Tenor Andrea Bocelli: ‘I fear it is a cliché to say that today it is harder to get noticed, with respect to the past’

Italian tenor and mega-selling recording artist Andrea Bocelli returns to Abu Dhabi for a concert featuring songs from his latest album. He talks to us about his childhood, coping with criticism and how his faith supports him.

Andrea Bocelli will perform in the capital on Friday. Courtesy Flash Entertainment
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Andrea Bocelli’s performance at du Arena will be a dream come true for many in the audience. But that is not a feeling limited to the Abu Dhabi crowd — the celebrated tenor says he has been aware of this every night of his current tour.

After conquering hearts and charts with 15 albums featuring a wide range of classical styles, from arias and Italian folk songs to pop music, the 57-year-old’s latest project focuses on the magic of the silver screen.

Released last year, Cinema is a compilation of songs from movies. On the surface, it seem like a safe selection, including West Side Story's Maria and Moon River from Breakfast at Tiffany's.

Dig deeper, however, and the album holds a few welcome surprises, the biggest of which is an unlikely duet with pop star Ariana Grande on the majestic E Più Ti Penso, from Sergio Leone's classic gangster film Once Upon a Time in America.

It may not seem like it but Bocelli — who lost his sight at the age of 12 — confirms that the album is a deeply personal project.

“It crowns a dream I have always had since I was a young boy. For its peculiarities I have always been attracted by this repertoire,” he says.

“Movies are a ‘dream factory’ — the music that supports them often keeps and concentrates in itself all their magic and sentimental vitality. The scores created for cinema are free and potentially very creative. It is like a vast prairie that composers can space as they see fit, according to their inspiration.”

With so many film songs out there, what did you look for when choosing the final 13 that made the album?

The selection was quite ­difficult. In the beginning, we listened and evaluated ­several hundreds of songs, drawing on a vast repertoire, with no limits of time and place. In the end I decided which songs excited me the most.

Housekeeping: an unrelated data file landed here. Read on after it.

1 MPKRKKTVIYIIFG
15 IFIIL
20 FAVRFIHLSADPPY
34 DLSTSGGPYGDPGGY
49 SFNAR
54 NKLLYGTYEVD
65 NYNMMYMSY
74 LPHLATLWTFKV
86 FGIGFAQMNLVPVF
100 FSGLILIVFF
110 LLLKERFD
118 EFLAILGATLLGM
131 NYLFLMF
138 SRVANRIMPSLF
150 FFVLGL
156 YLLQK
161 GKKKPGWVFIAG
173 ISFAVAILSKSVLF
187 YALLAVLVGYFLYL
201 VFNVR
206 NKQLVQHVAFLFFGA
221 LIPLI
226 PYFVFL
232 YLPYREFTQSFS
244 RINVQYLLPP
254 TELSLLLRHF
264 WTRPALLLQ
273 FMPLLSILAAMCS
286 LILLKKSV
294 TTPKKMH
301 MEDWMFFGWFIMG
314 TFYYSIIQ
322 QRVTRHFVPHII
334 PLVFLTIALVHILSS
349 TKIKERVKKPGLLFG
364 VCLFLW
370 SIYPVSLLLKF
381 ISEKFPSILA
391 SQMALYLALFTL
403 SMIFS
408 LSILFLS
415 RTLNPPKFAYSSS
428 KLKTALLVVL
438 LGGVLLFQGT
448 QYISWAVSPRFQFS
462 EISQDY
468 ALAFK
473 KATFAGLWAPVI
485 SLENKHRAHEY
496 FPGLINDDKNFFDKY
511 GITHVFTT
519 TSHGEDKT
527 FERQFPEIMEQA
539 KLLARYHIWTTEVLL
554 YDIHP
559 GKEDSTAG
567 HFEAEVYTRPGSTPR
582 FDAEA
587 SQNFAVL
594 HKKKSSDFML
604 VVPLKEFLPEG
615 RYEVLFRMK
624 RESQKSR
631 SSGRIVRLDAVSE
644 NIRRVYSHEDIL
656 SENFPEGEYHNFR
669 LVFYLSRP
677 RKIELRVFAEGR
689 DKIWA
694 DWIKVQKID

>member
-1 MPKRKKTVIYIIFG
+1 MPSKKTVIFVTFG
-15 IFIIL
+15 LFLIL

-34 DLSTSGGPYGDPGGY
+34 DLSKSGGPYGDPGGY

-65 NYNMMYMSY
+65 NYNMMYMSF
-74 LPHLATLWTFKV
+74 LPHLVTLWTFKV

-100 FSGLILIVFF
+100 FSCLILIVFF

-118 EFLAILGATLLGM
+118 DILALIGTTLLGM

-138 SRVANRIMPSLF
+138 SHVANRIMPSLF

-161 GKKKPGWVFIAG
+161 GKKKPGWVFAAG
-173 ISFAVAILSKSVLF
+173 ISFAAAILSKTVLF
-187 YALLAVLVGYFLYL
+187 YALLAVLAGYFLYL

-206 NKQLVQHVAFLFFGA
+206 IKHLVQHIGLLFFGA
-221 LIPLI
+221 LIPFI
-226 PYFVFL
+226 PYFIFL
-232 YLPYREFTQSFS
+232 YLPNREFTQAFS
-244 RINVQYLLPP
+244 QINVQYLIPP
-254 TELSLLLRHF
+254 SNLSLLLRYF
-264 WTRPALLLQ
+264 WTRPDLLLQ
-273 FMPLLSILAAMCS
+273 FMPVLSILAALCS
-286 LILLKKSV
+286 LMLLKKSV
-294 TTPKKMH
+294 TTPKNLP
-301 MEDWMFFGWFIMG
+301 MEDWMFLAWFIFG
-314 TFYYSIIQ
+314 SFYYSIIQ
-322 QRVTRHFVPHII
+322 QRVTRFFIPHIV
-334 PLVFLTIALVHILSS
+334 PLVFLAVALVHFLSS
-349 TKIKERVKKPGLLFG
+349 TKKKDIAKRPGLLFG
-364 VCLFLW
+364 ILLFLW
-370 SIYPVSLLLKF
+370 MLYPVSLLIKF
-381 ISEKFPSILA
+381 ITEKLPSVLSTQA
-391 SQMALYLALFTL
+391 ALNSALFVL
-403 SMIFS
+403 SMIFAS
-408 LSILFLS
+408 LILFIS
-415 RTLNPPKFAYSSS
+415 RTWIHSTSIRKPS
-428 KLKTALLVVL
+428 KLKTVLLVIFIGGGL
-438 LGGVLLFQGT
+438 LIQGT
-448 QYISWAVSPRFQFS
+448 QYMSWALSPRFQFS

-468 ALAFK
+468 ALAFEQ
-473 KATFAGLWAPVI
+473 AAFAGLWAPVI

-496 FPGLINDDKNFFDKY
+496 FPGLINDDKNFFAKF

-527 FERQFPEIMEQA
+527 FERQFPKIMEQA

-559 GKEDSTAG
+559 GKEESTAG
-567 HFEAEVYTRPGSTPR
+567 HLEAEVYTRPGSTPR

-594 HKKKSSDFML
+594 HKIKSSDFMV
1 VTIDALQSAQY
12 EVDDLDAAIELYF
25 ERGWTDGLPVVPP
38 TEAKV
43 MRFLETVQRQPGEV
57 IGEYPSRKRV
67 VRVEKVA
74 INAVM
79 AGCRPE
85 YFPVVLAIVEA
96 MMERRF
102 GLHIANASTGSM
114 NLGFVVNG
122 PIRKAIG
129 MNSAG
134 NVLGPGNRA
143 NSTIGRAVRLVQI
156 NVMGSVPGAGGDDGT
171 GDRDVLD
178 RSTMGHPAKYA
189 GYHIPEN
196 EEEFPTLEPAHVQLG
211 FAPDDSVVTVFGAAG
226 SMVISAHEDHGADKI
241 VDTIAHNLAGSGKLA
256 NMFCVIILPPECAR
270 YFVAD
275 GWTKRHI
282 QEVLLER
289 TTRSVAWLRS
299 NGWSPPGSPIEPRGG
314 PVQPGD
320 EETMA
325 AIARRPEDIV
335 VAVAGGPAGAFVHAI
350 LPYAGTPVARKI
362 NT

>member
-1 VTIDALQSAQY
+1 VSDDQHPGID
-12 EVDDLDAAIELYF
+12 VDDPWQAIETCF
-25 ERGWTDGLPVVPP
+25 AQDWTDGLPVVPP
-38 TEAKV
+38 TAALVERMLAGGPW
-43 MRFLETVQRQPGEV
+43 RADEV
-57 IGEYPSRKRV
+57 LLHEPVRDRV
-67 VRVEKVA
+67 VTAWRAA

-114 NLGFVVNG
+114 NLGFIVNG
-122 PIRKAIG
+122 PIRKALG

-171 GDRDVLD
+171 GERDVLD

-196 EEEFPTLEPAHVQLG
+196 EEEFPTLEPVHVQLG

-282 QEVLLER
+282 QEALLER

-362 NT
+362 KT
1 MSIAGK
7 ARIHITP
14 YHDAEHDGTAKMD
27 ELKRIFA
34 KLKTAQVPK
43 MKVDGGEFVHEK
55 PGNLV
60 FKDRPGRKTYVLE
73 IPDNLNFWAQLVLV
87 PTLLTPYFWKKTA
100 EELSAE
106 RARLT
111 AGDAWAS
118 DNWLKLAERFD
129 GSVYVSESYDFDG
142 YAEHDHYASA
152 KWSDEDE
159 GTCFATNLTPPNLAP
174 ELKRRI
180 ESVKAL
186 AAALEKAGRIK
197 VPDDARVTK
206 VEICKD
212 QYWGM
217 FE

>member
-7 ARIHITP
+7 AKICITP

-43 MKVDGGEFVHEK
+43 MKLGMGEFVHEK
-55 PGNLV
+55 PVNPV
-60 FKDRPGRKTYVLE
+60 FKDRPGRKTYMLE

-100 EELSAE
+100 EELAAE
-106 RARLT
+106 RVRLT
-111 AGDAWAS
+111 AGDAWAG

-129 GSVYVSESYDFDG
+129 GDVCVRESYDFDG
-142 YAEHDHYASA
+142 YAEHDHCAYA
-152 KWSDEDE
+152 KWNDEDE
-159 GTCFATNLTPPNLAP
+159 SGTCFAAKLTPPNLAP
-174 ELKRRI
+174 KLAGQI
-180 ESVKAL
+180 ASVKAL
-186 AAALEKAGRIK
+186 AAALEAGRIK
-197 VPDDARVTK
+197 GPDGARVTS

How did you apply your interpretation to these new songs?

I have to say that I have tried to take into account, in the choice of the songs, the ones that were more suitable to my voice. Of course, along with my ­collaborators we ­listened to original versions and to the most popular edition of each single song and then we gradually built my own ­interpretation, on the basis of the best arrangement found.

Your success has prompted criticism from some critics who suggest that you are not the most technically gifted singer. Does that bother you?

In the history of every opera singer there is positive and negative criticism, it is part of the game. Probably a small ­minority of classical-music ­critics, in the beginning, did not understand, nor welcome, the unusual path of my career — as well as the sensational response from the public. For my part, I try to be as careful as possible in my artistic choices and in the discipline necessary in my profession.

Is it true that your father initially hated opera? When was he convinced that you could go all the way with your talent?

My father did not hate opera, simply it was a genre of music he had not had the time to cultivate because he has always worked very hard and has never had the time to deepen his knowledge of the operatic repertoire. In my younger years, his apparent scepticism about my passion for opera was exclusively generated by the understandable concern of a father thinking of his son’s future. His concerns gradually started to diminish accordingly with my first successes.

How competitive is the opera field. Is it getting tougher for new talent to be spotted?

I fear it is a cliché to say that today it is harder to get noticed, with respect to the past. It is not like that. Talent shows, for instance, represent an interesting opportunity — they increase the possibility to be noticed and they also stimulate a healthy competition. They may be an ­opportunity to make other ­people find out what sort of service a young man can give to society through his work and his art.

As a child you were called The Earthquake due to your ­energetic personality. Have you mellowed out with age?

As a child and then as a boy, it is true, I was restless. I had a particular taste for challenges. Basically I was doing — if possible better than others, even at the cost of great sacrifices — all that I was not allowed or discouraged to do. As a young man with few responsibilities, I did not miss out the excitement of waterskiing and parachuting, as well as the thrill of speed. Today I am a bit wiser and cautious.

You are a spiritual man and have gone through your own challenges in life. What has faith given you?

Throughout life I have learnt the fundamental importance of faith and of a life set in the respect of others. I try therefore to put into practice those values — bright examples, in private as in public and social — that my parents taught me and that I try to pass on to my children. My faith was born in adulthood when some existential questions became urgent — it is really a priceless gift that I have tried to preserve and increase, and that supports me day after day.

Andrea Bocelli performs at the du Arena, Yas Island, Abu Dhabi, on Friday, April 22. Tickets cost from Dh395 at www.ticketmaster.ae